United Launch Alliance is currently planning to launch a Delta IV Medium+ 5,4 rocket from Space Launch Complex 37 in Florida. Photo Credit: Jason Rhian / AmericaSpace
CAPE CANAVERAL, Fla — No sooner has the smoke and fire settled from last Wednesday’s liftoff of an Atlas V to deliver the GPS IIF-4 satellite into orbit, United Launch Alliance (ULA) is primed to rattle Cape Canaveral Air Force Station, Fla., again on Thursday, 23 May, with the roar of a Delta IV Medium booster from Space Launch Complex (SLC)-37. The mission will insert the fifth Wideband Global Satcom (WGS-5) into orbit on behalf of the U.S. Air Force. Originally scheduled to fly Wednesday, 22 May, a decision was made at the weekend to delay by 24 hours. “During acceptance testing for another mission,” explained ULA in a Sunday news release, “an avionics box that is used for controlling the Delta booster RS-68 engine experienced an anomaly.” As a result, ULA has replaced the box “with one that has been inspected and confirmed not to have the suspect condition.”
Continue reading WGS-5 Launch to Mark Delta IV’s Return to Flight
United Launch Alliance is currently planning to launch a Delta IV Medium rocket from Space Launch Complex 37 in Florida. Photo Credit: Jeffrey J. Soulliere
CAPE CANAVERAL, Fla — Everything is moving ahead with a planned Thursday evening launch attempt of a United Launch Alliance (ULA) Delta-IV medium rocket from Cape Canaveral Air Force Station’s (CCAFS) Space Launch Complex 37. The Wideband Global Satellite 5 (WGS-5) will be the payload for this mission. As long as weather and technical issues allow, the launch is scheduled to occur tomorrow at 8:26 p.m. EDT. Engineers have roughly 32 minutes to get the rocket off the pad before the close of the launch window at 8:58 p.m. EDT.
Continue reading Launch Viewing Guide: Delta IV Medium (WGS-5)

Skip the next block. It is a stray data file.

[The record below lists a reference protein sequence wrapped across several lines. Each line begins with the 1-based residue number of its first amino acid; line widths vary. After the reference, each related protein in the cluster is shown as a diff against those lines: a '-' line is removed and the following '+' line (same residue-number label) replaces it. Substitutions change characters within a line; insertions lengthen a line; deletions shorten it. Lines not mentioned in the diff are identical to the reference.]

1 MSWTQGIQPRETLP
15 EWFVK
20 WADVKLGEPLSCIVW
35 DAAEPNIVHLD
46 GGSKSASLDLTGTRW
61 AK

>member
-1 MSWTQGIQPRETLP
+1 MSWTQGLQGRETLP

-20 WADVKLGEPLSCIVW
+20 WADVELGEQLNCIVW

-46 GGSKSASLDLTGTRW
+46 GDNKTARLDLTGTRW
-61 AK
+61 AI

The Kepler Space Telescope has had another of its reastion wheels fail, meaning the spacecraft’s mission of finding Earth-like worlds is probably over. Image Credit: NASA
Launched on March 7, 2009, NASA’s Kepler space telescope, designed to hunt for Earth-sized planets orbiting other stars, has proved to be an outstanding success and has surpassed its initial planned lifetime of 3.5 years. But the recent failure of one of its three remaining reaction wheels—a fourth had stopped working earlier—has put the mission in jeopardy. In fact, it’s quite possible that Kepler has made its last planet-seeking observation. So what comes next?
Continue reading What Comes After Kepler?
AS10-34-5115 The ascent stage of the Apollo 10 Lunar Module rises up from the Moon. Photo Credit: John Young / NASA
Remembering Apollo 10 — The Lunar Module “Snoopy” is shown in this rendezvous image taken by astronaut John Young aboard the Command Module “Charlie Brown.” Astronauts Tom Stafford and Gene Cernan had just completed checking out the LM systems a final time, thus paving the way for a lunar landing by Apollo 11 two months later.
Like what you see? Then check out: Retro Space Images
Want to keep up-to-date with all things space? Be sure to “Like” AmericaSpace on Facebook and follow us on Twitter: @AmericaSpace
Continue reading Retro Space Images: The Ascent of Apollo 10
Photo Credit: Julian Leek / Blue Sawtooth Studio
KENNEDY SPACE CENTER, Fla — With less than a month to go before the doors open on what could be one of the most exciting space exhibits ever, Space Shuttle Atlantis is one step closer to being ready to make her grand entrance. This past week, at the Kennedy Space Center Visitor Complex in Florida, Atlantis’ payload bay doors were open; in doing so the concept behind the structure’s design was clearly validated.